The pandemic has also raised the expectations of parents regarding their engagement with their children’s education. Recent surveys across Colombia, Mexico, Peru and the US all show an increased demand from parents for ongoing and deeper engagement with their children’s teachers and schools (Learning Heroes, 2020; Molina et al., 2020).
Likewise, we found in our survey of teachers that the vast majority were planning on engaging more frequently or deeply with students’ families, or with a larger number of family members, including those who they have less communication with.
Improving relationships in your school community
Our playbook highlights several essential approaches for schools and teachers to develop strong, trusting relationships with parents and families. Three of these approaches are outlined here:
1. Focus on engagement, not involvement
Not all types of interaction between families and schools leads to positive outcomes. As we note in our playbook evidence, if not done well, school-family activities can backfire and make things worse rather than better for students. An important distinction here is the difference between ‘family involvement’ versus ‘family engagement’ (Ferlazzo, 2011).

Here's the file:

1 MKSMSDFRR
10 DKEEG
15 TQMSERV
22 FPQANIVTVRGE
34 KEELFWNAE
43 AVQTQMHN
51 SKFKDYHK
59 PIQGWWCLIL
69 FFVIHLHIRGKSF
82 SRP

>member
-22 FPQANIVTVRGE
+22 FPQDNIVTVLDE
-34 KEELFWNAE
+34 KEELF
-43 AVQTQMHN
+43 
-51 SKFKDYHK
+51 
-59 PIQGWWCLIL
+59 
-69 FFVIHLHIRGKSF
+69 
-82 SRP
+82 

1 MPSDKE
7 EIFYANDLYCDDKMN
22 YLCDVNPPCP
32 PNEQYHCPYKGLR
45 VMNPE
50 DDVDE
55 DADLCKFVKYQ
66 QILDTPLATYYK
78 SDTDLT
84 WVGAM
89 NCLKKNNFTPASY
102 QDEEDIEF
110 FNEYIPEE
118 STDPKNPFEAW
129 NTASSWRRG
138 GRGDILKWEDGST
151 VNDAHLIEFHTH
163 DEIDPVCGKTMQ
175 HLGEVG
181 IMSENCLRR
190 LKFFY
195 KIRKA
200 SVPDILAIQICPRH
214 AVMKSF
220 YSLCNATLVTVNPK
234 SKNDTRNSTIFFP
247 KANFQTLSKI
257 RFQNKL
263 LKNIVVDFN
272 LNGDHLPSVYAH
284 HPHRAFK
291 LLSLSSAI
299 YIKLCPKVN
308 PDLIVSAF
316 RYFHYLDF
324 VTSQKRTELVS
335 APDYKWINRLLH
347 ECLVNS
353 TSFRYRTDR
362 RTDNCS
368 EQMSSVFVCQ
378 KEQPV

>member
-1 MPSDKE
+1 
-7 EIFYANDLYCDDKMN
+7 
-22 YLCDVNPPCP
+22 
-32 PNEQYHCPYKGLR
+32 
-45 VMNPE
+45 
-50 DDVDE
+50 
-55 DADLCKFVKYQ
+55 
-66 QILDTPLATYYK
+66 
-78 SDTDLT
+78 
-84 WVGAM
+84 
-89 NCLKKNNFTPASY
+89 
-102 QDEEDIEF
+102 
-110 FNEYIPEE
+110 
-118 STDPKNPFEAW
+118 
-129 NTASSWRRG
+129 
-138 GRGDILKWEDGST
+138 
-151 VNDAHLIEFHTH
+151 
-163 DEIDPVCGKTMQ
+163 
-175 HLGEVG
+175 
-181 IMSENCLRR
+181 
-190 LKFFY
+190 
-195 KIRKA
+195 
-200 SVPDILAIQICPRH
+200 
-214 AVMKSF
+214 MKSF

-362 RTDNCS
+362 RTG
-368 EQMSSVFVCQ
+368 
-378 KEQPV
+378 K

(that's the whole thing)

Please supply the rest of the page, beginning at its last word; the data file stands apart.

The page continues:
A family involvement approach to working with families is when a school has a client-serving mindset and ‘leads with its mouth’, sharing information and providing a set of specific ways families can participate in school activities and work. A family engagement approach, however, is where schools ‘lead with their ears’, asking families about their lives and hopes for their children.